Two junior cops who stopped for a roadside mid-shift coffee break on a quiet Sunday night would minutes later be the first two people on the scene of Australia’s worst bus crash in decades.
The pair had pulled into a service station at Greta, near Singleton in the NSW Hunter Valley about 11:30pm on the foggy winter night.
As they drove back out onto Wine Country Drive they were confronted with a scene of devastation they had trained for but hoped never to encounter.
A white bus they had seen drive by the petrol station not five minutes earlier was on its side at the edge of a roundabout, the front windscreen smashed out and its headlights piercing through the fog.
Passengers, who had been at a wedding that afternoon, had already managed to crawl out, at least one by smashing a window, and were wandering the edge of the road in a daze.
Two junior highway patrol officers were the first on the scene of the horrific Hunter Valley bus crash
The two patrol officers, neither of whom had attended a ‘major trauma event’ before, sprang into action by shepherding the survivors to safe areas, setting up exclusions zones and assessing and relaying the scene to base, reports The Daily Telegraph.
By 11:40pm two more highway patrol cars were on the scene followed by a general duties car, ambulance officers and an off-duty paramedic who stumbled across the scene.
Six helicopters, 11 ambulances and three ambulance rescue units were dispatched to the scene.
There were soon more than 30 paramedics at the crash site along with fire crews, police, and other medical experts.
Running on adrenaline they assessed each passenger – discovering four had already died from crush wounds – and triaged the survivors.
One man they found was pinned under the bus but was still alive.
NSW Fire and Rescue crews used twin-tonne airbags to raise the wreck before securing it with wooden blocks and pulling the man free.
NSW Ambulance Inspector Joel de’Zuna, a paramedic with 18 years experience, was among the first wave of responders.
On his way to the crash site he was told by the dispatcher: ‘We’ve got multiple passengers, up to 40. There are people trapped under the bus.’
He asked how many triple-zero calls there had been, hoping one might be some kind of mistake or exaggeration.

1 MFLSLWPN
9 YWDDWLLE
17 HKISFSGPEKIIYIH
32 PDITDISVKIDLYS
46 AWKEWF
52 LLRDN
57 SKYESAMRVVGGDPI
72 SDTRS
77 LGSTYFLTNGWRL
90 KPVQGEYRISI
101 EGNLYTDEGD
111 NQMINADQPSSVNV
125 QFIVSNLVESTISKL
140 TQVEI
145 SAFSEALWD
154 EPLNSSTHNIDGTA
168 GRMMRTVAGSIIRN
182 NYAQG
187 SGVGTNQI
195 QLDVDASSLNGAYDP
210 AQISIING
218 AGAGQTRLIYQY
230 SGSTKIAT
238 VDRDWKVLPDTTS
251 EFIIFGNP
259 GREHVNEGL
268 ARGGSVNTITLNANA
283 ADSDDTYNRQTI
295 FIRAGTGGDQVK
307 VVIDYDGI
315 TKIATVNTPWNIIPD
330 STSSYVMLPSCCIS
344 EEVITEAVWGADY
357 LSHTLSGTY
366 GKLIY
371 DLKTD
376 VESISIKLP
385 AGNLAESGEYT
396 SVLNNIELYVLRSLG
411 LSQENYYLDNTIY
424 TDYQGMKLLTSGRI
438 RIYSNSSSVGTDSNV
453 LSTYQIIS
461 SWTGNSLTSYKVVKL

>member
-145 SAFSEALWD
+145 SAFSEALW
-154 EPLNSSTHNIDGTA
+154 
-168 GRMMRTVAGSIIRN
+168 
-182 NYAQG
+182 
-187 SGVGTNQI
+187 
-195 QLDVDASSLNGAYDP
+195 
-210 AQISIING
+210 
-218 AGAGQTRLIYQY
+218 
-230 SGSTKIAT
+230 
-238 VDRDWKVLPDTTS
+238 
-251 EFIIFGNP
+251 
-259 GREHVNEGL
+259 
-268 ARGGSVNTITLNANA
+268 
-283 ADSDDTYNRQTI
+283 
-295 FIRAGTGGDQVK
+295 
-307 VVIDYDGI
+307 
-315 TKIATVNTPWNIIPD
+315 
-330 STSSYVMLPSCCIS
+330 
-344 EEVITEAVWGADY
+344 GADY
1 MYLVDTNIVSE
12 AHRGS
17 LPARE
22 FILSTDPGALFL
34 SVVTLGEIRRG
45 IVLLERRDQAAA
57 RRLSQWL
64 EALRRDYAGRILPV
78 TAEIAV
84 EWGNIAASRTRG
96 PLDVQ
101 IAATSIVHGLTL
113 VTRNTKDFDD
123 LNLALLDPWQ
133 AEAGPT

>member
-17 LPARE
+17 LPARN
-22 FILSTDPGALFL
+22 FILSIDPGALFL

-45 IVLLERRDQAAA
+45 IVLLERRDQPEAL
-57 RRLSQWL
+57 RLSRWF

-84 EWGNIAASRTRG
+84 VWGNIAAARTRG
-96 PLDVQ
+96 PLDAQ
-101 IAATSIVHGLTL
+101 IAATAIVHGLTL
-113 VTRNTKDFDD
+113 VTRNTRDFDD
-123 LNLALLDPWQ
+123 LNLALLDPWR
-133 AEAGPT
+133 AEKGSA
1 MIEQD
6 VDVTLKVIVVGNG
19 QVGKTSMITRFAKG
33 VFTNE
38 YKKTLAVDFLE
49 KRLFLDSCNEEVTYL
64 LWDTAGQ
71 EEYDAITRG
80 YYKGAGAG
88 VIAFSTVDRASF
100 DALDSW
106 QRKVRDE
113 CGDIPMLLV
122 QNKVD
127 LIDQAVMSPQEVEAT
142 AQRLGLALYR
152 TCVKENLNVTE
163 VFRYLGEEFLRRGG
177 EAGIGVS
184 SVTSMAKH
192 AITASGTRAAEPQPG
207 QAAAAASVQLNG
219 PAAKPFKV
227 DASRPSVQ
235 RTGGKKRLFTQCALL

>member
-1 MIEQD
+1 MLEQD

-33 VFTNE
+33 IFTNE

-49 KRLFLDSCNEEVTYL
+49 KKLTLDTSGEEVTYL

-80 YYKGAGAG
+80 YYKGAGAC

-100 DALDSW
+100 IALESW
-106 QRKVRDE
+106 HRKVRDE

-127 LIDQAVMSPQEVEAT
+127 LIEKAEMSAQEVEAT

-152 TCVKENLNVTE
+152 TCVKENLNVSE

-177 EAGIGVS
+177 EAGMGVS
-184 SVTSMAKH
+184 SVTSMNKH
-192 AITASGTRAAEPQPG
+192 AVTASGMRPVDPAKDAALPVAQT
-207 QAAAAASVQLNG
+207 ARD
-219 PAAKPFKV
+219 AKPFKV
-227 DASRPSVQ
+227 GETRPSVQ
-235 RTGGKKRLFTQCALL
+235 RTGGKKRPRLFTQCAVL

‘Multiple calls,’ they dispatcher told him.
Once at the scene he helped direct the ambulance response, setting up safe areas were paramedics could stop and treat patients and constantly radioed in the situation.
By midnight he had declared a ‘major incident’.
Within an hour of the first emergency calls all the survivors had been freed from the wreck and were receiving treatment
By 12:15am two more patients had been declared dead, the death toll would be 10 by the end of the night.
By 12:20am the helicopters were approaching to land at nearby Green Ridge Estate where specialist doctors would be met by police to race them back to the crash site.
De’Zuna told them a woman, now intubated, with multiple chest injuries would be their first critical patient.
One firefighter recalled holding up drips and carrying patients on stretchers to assist paramedics and doctors as they ‘did their work saving lives’.
He asked not to be named out of respect to ‘ambulance officers, police officers and particularly those first highway patrol guys at the scene who did much more than me’.
Police officers were reportedly racing between hospitals and the crash site to replenish blood stocks in between comforting survivors.
Within an hour after the first emergency crews arrived on scene all the surviving passengers were freed from the wreckage and receiving treatment.
By 2am the last of the patients were transported from the scene.
Acting Superintendent Matt Zimmer, who was in command of the NSW Police response on the night, said support was now being offered not only to the victims and their families but to emergency crews.
‘Our first responders were faced with confronting and challenging scenes,’ Act Supt Zimmer said.
‘A number of them are very young officers and this is the first occasion that they have been exposed to such a traumatic incident.
He said some of the officers have been granted leave and will be welcomed back when they are ready.
‘We have people who are hurting and will continue to support these people who need it most.’
The crash site was awash with flowers this week as a makeshift memorial to the victims who had been at a wedding that afternoon
NSW Ambulance Hunter New England Chief Superintendent Luke Wiseman said for many officers it would be the most confronting scene of their careers.
‘The wedding party has taken all reasonable and responsible steps to ensure their guests are safely transported to and from their most special day. Unfortunately, this has ended in tragedy,’ he said.
‘I have absolute respect for the collaboration that occurred to provide patient care and ensuring the injured involved were taken to receive the most appropriate care.’
He thanked all those involved in the emergency response including NSW Ambulance Control Centres, Aeromedical teams, interagency teams including NSW Police Force, Fire and Rescue NSW, the Rural Fire Service, NSW Health, the Local Health district hospital in particular John Hunter Hospital, Calvary Mater Hospital and The Maitland Hospital.